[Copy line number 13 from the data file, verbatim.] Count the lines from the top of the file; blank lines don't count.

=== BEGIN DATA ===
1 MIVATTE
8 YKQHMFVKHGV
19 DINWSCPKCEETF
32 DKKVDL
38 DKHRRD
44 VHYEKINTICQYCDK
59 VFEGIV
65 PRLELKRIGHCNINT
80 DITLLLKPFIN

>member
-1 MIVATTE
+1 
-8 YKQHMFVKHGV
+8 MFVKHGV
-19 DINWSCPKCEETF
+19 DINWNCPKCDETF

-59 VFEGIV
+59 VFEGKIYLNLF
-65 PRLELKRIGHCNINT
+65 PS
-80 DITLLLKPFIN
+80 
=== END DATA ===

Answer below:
-8 YKQHMFVKHGV